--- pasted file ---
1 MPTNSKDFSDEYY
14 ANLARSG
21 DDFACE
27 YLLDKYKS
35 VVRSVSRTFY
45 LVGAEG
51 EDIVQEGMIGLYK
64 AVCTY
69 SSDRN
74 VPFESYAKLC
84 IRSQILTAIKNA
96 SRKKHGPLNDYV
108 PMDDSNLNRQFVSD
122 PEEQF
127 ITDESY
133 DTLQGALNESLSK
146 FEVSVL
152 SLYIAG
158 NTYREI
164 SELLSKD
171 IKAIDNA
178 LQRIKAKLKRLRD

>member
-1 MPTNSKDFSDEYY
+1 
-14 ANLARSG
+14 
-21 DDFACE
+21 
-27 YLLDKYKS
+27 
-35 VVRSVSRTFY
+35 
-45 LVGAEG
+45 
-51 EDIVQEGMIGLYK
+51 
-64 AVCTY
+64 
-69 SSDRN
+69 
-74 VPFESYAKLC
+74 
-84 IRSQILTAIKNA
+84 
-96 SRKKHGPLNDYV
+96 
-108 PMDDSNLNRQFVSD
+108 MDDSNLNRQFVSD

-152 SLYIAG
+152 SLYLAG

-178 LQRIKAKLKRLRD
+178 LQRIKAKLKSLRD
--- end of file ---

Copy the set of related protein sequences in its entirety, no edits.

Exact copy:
1 MPTNSKDFSDEYY
14 ANLARSG
21 DDFACE
27 YLLDKYKS
35 VVRSVSRTFY
45 LVGAEG
51 EDIVQEGMIGLYK
64 AVCTY
69 SSDRN
74 VPFESYAKLC
84 IRSQILTAIKNA
96 SRKKHGPLNDYV
108 PMDDSNLNRQFVSD
122 PEEQF
127 ITDESY
133 DTLQGALNESLSK
146 FEVSVL
152 SLYIAG
158 NTYREI
164 SELLSKD
171 IKAIDNA
178 LQRIKAKLKRLRD

>member
-1 MPTNSKDFSDEYY
+1 
-14 ANLARSG
+14 
-21 DDFACE
+21 
-27 YLLDKYKS
+27 
-35 VVRSVSRTFY
+35 
-45 LVGAEG
+45 
-51 EDIVQEGMIGLYK
+51 
-64 AVCTY
+64 
-69 SSDRN
+69 
-74 VPFESYAKLC
+74 
-84 IRSQILTAIKNA
+84 
-96 SRKKHGPLNDYV
+96 
-108 PMDDSNLNRQFVSD
+108 MDDSNLNRQFVSD

-152 SLYIAG
+152 SLYLAG

-178 LQRIKAKLKRLRD
+178 LQRIKAKLKSLRD